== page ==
Among medically evacuated U.S. military combat causalities in Afghanistan, blood product transfusion within minutes of injury or prior to hospitalization was associated with greater 24-hour and 30-day survival than delayed or no transfusion, according to a study published by JAMA.
Hemorrhage is a leading cause of preventable death in both military and civilian trauma care. Even though it is intuitive that early transfusion for hemorrhagic shock should improve survival, published data on prehospital transfusion to date has not demonstrated a survival advantage.
Stacy A. Shackelford, M.D., of Ft. Sam Houston, San Antonio, and colleagues examined the association of prehospital transfusion and time to initial transfusion with injury survival. The study included U.S. military combat casualties in Afghanistan between April 2012 and August 7, 2015. Eligible patients were rescued alive by medical evacuation (MEDEVAC) from point of injury with either (1) a traumatic limb amputation at or above the knee or elbow or (2) shock defined as a systolic blood pressure of less than 90 mm Hg or a heart rate greater than 120 beats per minute.
For the 386 patients without missing data among the 400 patients within the matched groups, prehospital transfusion was associated with a 74 percent lower risk of death over 24 hours, and a 61 percent lower risk of death over 30 days. Time to initial transfusion, regardless of location (prehospital or during hospitalization), was associated with reduced 24-hour mortality only up to 15 minutes after MEDEVAC rescue (median, 36 minutes after injury).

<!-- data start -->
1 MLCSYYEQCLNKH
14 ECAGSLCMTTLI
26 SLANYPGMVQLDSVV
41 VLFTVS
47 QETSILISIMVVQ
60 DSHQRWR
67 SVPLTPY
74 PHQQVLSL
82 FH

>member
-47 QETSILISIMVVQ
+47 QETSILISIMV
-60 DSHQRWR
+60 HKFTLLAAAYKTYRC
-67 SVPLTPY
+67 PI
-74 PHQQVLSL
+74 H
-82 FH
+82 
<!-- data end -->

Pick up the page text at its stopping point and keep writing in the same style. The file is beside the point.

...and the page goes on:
"The findings support prehospital transfusion in this setting," the authors write.
Several limitations of the study are noted in the article.
For more details and to read the full study, please visit the For The Media website.
Editor's Note: Please see the article for additional information, including other authors, author contributions and affiliations, financial disclosures, funding and support, etc.
Related material: The editorial, "Prehospital Blood Transfusion for Combat Casualties," by Eric A. Elster, M.D., and Jeffrey Bailey, M.D., of the Uniformed Services University of the Health Sciences, Bethesda, Maryland, also is available at the For The Media website.
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